[Editor's Note: Brian is a graduate of Northwestern University Law School.] A regional director of the National Labor Relations Board (the "NLRB") recently ruled that football players at Northwestern University receiving grant-in-aid scholarships and who have not exhausted their eligibility are "employees" under the National Labor Relations Act (the "NLRA"). The decision allows these student-athletes to vote on whether they will be represented by a union for purposes of collective bargaining. The ultimate result would be a union contract setting forth the "compensation" (amount of scholarships), benefits and working conditions of the student-athletes.

The union is the Collage Athletes Players Association ("CAPA"), which filed a petition with the NLRB to represent the student-athletes. Under the NLRA, an employee is "a person who performs services for another under a contract of hire, subject to the other's control or right of control, in return for payment." Essentially, the NLRB's Regional Director in Chicago determined that the scholarships given to the student-athletes are "compensation" for the services of playing football.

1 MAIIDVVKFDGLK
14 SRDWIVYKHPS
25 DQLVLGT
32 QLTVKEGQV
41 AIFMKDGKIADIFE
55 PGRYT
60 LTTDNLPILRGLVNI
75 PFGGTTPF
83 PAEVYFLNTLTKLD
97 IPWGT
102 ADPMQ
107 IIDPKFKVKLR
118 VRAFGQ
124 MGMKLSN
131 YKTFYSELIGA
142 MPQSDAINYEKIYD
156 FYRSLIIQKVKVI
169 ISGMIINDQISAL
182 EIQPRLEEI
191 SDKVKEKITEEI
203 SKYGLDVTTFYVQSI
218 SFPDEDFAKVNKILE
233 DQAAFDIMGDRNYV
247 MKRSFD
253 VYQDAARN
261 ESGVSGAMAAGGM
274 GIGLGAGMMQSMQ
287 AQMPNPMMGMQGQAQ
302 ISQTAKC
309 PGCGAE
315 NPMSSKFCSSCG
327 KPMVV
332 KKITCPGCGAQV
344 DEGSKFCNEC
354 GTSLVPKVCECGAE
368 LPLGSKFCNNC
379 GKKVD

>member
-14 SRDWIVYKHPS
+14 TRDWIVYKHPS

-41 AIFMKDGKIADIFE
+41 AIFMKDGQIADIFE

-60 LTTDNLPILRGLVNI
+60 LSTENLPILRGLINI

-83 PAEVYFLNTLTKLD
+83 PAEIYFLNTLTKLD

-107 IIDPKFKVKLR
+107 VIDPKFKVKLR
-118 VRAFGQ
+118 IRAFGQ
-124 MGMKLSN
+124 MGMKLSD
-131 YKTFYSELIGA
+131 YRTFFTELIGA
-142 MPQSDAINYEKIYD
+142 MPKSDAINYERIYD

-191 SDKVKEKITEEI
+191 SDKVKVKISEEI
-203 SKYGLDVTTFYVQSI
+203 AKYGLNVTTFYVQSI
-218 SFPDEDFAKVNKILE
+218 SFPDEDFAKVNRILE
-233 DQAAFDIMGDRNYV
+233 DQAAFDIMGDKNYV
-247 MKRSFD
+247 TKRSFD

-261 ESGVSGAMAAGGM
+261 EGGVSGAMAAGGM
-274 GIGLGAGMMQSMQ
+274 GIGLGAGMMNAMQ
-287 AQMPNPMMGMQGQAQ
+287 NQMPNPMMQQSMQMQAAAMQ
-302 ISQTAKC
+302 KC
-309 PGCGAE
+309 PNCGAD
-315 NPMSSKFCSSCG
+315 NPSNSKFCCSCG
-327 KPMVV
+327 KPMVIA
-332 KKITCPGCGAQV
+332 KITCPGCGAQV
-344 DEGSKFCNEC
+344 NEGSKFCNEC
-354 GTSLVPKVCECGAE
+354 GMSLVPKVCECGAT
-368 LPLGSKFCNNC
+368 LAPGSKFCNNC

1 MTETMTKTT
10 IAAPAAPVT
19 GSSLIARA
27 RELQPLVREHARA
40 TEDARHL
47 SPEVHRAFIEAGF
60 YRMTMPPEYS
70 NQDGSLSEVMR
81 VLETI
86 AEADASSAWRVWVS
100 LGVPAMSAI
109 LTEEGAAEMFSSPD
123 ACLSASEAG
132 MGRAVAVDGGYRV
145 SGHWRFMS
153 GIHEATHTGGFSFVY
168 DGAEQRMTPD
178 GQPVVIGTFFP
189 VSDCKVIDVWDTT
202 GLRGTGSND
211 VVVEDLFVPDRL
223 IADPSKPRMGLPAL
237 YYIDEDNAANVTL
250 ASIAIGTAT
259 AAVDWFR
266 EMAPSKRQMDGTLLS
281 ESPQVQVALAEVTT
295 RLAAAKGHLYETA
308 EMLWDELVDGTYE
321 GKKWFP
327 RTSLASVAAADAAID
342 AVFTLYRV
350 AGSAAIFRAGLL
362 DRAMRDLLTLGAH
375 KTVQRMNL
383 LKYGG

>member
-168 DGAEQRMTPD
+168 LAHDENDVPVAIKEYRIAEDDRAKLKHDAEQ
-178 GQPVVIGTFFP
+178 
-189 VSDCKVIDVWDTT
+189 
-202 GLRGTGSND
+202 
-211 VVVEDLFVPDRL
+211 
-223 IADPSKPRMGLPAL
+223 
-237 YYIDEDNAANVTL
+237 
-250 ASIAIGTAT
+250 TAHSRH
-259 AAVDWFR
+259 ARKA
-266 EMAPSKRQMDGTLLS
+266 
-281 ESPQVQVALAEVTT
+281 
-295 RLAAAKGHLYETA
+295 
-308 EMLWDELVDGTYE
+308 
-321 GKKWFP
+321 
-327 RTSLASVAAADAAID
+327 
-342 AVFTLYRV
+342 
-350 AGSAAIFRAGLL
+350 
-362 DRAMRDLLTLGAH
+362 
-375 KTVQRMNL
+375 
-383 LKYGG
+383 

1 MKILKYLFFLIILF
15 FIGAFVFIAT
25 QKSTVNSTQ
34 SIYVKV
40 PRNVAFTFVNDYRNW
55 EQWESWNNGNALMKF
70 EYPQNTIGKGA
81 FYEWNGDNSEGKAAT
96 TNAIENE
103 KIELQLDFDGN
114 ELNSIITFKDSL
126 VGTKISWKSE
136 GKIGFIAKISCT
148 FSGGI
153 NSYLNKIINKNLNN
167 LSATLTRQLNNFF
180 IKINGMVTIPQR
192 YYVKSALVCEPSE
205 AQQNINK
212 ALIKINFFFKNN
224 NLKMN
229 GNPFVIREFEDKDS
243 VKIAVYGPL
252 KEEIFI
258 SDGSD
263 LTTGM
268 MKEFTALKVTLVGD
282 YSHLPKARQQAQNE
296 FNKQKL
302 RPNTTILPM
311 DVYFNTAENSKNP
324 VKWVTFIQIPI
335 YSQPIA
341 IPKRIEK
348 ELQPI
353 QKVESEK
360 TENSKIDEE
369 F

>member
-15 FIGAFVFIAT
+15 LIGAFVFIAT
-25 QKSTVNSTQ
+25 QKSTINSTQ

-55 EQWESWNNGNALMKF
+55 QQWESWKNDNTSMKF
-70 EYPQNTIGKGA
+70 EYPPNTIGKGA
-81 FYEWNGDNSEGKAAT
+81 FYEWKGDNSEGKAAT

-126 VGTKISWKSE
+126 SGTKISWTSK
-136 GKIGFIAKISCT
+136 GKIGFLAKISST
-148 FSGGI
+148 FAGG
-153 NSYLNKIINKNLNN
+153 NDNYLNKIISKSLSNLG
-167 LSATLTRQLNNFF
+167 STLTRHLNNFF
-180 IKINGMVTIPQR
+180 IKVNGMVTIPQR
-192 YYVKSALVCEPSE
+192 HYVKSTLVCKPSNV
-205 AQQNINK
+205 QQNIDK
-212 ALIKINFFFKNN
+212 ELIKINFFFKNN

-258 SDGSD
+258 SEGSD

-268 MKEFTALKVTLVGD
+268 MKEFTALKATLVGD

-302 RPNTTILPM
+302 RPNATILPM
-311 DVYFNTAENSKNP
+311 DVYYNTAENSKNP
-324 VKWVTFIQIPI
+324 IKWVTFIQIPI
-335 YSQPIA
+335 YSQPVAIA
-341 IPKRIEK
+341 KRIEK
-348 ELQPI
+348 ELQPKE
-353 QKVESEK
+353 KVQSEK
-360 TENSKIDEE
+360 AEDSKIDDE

The decision will likely have minimal immediate effect on college football. The NLRB has no authority over state-run institutions, which are subject to the jurisdiction of labor relations boards created by state legislatures. Not all state legislatures have created state labor boards. In addition, the decision only affects the student-athletes at Northwestern University and no other private colleges and universities. Each regional director makes decisions on a case-by-case basis, although the other regional directors will give the Chicago Regional Director's Decision some weight. Further, Northwestern is planning to appeal the decision. However, with the NCAA also facing a class-action lawsuit by former players seeking compensation for use of their names and likenesses, the decision may spur the NCAA to reform a number of its policies and procedures.